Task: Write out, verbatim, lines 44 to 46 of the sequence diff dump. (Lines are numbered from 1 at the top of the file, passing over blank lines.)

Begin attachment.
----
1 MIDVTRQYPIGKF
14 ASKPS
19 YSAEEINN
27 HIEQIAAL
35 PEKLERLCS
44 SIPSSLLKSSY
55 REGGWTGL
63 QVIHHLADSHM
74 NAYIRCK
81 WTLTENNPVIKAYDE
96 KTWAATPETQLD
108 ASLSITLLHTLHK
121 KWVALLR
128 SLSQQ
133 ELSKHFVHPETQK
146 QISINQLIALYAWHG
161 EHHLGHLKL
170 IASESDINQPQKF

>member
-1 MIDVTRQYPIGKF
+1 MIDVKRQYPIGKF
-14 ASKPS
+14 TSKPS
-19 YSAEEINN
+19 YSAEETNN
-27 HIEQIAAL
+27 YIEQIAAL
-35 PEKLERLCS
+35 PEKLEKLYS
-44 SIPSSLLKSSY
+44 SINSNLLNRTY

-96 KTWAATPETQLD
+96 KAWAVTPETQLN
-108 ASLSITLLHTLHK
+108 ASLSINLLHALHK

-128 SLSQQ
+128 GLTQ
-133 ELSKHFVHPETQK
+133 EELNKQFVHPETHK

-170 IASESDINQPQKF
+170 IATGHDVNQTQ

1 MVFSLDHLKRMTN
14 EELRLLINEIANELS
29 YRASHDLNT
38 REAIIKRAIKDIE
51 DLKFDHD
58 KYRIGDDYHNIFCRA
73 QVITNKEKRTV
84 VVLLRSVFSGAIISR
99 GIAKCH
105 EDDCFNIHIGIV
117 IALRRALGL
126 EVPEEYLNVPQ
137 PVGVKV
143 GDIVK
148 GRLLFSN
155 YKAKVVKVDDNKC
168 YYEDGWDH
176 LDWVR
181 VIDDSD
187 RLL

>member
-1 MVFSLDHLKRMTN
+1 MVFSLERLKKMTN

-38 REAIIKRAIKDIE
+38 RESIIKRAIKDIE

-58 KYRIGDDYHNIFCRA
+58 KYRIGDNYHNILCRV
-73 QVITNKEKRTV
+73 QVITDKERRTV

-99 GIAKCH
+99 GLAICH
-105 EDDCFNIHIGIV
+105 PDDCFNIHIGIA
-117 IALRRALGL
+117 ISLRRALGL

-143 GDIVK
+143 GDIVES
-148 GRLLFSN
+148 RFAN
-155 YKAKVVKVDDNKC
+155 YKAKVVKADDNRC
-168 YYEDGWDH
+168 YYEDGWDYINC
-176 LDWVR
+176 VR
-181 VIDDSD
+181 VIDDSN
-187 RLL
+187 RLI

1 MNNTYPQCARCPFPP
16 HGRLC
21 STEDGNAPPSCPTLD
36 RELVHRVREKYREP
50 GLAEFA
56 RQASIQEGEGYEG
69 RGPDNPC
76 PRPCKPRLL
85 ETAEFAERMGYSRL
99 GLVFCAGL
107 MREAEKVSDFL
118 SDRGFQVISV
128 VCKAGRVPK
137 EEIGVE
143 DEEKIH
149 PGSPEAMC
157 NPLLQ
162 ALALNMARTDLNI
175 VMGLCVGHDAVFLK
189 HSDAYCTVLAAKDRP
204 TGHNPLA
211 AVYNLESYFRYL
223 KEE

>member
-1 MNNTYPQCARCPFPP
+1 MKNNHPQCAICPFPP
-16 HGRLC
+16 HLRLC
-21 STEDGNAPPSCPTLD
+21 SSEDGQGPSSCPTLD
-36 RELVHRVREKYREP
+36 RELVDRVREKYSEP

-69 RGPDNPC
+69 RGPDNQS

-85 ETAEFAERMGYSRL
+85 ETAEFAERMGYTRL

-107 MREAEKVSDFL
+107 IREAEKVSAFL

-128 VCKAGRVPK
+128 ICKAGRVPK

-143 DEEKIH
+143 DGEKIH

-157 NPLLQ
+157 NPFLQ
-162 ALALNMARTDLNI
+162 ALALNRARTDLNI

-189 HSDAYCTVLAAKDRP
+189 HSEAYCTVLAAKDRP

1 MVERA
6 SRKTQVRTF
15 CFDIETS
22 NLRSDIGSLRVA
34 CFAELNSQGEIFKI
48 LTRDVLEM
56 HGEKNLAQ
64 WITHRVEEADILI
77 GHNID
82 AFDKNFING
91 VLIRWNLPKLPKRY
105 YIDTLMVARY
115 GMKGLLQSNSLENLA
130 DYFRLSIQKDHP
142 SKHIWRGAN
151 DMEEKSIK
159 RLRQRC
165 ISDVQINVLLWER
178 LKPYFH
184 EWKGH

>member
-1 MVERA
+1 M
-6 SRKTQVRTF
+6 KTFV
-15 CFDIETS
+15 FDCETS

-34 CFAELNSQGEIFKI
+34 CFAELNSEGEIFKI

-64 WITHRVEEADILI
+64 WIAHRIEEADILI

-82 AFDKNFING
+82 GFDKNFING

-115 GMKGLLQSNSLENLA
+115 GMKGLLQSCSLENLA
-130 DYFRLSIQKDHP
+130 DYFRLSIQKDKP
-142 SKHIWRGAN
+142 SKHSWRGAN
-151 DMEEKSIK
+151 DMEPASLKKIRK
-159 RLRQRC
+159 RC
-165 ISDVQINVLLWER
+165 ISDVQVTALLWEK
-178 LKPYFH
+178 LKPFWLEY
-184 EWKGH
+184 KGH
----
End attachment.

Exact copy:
29 YRASHDLNT
38 REAIIKRAIKDIE
51 DLKFDHD